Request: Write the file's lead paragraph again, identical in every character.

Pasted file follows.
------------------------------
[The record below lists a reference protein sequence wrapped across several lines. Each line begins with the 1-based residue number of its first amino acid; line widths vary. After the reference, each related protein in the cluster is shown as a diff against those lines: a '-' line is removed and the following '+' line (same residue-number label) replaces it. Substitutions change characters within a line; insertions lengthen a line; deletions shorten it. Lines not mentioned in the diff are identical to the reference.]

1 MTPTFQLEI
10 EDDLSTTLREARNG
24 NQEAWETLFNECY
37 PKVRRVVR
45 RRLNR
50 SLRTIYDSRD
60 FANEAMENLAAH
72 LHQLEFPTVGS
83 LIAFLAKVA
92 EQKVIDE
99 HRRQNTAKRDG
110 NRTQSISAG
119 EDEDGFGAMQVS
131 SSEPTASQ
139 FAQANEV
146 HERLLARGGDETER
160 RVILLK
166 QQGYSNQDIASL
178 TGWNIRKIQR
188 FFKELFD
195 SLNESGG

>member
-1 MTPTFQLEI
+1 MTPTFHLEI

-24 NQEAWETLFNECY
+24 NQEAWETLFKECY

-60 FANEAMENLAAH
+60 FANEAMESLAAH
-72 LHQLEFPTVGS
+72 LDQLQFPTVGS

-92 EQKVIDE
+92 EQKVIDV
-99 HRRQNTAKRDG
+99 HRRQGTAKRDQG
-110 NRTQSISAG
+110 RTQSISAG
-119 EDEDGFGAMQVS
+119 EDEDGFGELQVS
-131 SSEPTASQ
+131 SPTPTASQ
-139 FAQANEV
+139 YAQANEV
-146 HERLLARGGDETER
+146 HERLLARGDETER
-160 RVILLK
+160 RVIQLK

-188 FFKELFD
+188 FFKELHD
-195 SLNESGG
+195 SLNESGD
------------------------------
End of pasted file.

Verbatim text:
[The record below lists a reference protein sequence wrapped across several lines. Each line begins with the 1-based residue number of its first amino acid; line widths vary. After the reference, each related protein in the cluster is shown as a diff against those lines: a '-' line is removed and the following '+' line (same residue-number label) replaces it. Substitutions change characters within a line; insertions lengthen a line; deletions shorten it. Lines not mentioned in the diff are identical to the reference.]